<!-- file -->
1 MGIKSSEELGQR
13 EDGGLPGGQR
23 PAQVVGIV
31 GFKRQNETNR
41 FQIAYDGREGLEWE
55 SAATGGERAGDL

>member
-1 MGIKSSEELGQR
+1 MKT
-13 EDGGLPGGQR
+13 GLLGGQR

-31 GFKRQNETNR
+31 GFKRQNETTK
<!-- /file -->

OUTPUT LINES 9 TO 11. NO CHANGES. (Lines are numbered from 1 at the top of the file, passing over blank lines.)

+1 MKT
-13 EDGGLPGGQR
+13 GLLGGQR